SCale Down Update – Fall 2017


The SCale Down Initiative continues to work collaboratively with over 100 stakeholders across the state of South Carolina to move the needle on obesity. This quarterly update contains information on upcoming events and recent data releases.

Leadership Summit for Healthy Communities

Don’t forget to register for the Leadership for Healthy Communities Summit (formerly the SC Obesity Summit)! The Summit will take place at the the Marriott in downtown Columbia October 23-24, 2017. The Leadership Summit for Healthy Communities is the only statewide conference that focuses on healthy eating and active living. Over the past 14 years, the Summit has grown in attendance as content specialists in obesity prevention, healthy eating and active living strategies meet with community partners who are working on local solutions. Participants who attend represent various sectors including health, education, faith, local government and nonprofits. Click here to learn more and register.

2nd Annual Gerry Sue and Norman J. Arnold Childhood Obesity Lecture to Feature Brian Saelens

The Arnold School of Public Health will host the Gerry Sue and Norman J. Arnold 2017 Childhood Obesity Lecture on Thursday, October 12, 2017 from 3:45 – 5 p.m. The theme for the lecture, which is free and open to the public, is “Reducing costs and improving efficacy for pediatric weight management? An alternative really family-based treatment approach.”

The seminar will take place in the Presidential Dining Room, located in the USC Alumni Center (900 Senate St, Columbia, S.C.). The lecture series is sponsored by the Arnold School’s Department of Exercise Science and the Gerry Sue and Norman J. Arnold Childhood Obesity Initiative, which is a part of the Gerry Sue and Norman J. Arnold Institute on Aging. Refreshments will be served before the program. Click here to learn more.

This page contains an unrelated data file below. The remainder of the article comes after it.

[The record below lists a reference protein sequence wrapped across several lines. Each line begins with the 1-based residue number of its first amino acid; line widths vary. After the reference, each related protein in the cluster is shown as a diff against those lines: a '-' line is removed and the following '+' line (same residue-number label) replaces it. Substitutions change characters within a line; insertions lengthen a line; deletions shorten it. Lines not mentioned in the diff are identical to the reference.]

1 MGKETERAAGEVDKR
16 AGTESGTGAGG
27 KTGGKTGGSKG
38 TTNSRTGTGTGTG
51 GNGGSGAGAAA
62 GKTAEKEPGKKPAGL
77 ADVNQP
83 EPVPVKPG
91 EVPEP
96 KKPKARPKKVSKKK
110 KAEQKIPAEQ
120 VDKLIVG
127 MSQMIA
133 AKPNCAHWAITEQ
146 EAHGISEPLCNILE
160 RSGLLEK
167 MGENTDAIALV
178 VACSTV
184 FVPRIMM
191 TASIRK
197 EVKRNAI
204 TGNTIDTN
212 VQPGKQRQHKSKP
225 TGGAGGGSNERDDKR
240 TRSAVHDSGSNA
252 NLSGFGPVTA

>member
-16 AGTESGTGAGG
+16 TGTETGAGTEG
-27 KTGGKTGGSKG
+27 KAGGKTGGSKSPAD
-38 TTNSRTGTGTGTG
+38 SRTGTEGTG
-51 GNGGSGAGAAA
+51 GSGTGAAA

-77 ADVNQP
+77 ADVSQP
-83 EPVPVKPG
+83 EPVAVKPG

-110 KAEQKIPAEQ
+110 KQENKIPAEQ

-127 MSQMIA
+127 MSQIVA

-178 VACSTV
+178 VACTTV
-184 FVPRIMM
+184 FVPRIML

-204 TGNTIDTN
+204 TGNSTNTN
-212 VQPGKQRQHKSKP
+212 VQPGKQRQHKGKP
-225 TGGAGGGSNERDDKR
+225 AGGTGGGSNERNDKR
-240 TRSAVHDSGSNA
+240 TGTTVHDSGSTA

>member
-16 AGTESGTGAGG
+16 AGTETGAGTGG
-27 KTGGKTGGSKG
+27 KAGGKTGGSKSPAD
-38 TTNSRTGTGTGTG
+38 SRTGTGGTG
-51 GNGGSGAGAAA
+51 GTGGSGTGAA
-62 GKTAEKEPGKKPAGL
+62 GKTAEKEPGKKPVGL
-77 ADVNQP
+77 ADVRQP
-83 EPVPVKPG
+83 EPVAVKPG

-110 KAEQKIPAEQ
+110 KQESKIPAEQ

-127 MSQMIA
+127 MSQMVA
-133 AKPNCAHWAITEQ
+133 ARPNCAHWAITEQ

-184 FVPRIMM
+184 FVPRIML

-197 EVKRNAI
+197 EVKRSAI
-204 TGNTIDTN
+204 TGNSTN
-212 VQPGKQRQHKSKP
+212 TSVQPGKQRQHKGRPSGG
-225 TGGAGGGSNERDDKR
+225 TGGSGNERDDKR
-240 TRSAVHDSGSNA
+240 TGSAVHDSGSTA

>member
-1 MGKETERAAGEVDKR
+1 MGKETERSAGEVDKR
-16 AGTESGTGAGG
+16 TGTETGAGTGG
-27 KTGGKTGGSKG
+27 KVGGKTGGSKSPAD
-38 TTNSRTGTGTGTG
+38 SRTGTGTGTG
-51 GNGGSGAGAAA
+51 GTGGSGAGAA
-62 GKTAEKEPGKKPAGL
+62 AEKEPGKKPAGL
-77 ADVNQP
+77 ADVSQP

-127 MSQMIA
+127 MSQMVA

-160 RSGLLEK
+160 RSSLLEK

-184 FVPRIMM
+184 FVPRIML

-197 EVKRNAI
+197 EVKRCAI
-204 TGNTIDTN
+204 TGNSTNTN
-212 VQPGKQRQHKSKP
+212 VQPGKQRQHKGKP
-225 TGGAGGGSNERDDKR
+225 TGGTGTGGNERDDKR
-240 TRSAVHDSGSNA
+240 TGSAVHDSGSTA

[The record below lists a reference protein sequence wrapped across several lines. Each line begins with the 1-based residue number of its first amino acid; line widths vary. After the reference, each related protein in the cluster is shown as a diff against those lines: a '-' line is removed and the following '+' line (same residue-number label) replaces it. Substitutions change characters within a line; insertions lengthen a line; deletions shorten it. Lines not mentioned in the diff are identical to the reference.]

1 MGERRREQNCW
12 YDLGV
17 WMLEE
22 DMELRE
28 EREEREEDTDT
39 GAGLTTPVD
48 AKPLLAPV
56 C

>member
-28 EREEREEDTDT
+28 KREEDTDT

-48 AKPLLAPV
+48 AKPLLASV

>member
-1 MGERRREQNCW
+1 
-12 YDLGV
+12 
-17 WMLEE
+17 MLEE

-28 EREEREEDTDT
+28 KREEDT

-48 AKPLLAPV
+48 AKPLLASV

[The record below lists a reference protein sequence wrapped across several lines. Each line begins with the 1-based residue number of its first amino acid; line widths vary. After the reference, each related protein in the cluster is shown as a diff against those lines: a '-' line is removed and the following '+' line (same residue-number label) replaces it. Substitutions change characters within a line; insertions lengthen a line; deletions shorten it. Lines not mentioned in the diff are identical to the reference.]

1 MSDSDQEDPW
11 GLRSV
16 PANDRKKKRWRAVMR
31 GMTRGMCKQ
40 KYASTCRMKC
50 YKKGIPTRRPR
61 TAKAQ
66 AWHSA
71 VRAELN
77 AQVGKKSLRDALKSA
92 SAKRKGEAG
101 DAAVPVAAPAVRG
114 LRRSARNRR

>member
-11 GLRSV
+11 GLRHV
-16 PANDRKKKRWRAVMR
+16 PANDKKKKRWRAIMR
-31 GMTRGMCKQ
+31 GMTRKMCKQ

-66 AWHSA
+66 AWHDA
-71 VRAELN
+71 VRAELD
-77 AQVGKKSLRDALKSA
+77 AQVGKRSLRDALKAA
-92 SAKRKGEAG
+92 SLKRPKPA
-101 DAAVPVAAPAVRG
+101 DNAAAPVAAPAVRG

Trust for America’s Health and the Robert Wood Johnson Foundation Release 2017 State of Obesity Report

Adult obesity rates are showing signs of leveling off nationally, according to the 14th annual State of Obesity: Better Policies for a Healthier America report from the Trust for America’s Health (TFAH) and the Robert Wood Johnson Foundation (RWJF). This year, adult obesity rates exceeded 35 percent in five states, 30 percent in 25 states and 25 percent in 46 states. In the past year, adult obesity rates increased in four states (Colorado, Minnesota, Washington and West Virginia), decreased in one state (Kansas), and remained stable in the rest. In this year’s report, South Carolina’s adult obesity is 32.3%, which ranks South Carolina as 12th in adult obesity in the nation. Last year, South Carolina ranked 13th with 31.7%; in 2015 32.1% (ranked 10th). This supports trends that have shown steadying levels in recent years. State-by-state adult obesity rates and a new policy web-based interactive, featuring more than 20 policies focused on preventing and reducing obesity organized by early childhood, schools and communities, can be found on the report website. Over the past 15 years, there has been significant progress to prevent obesity and stabilize obesity rates, especially among children. Strong state policies play a key role in improving access to healthy food and increasing physical activity which are essential for promoting a healthy weight. This feature tracks the status of each state’s efforts on more than two dozen policies aimed at preventing obesity and supporting health. Newly published information on childhood obesity trends is also available.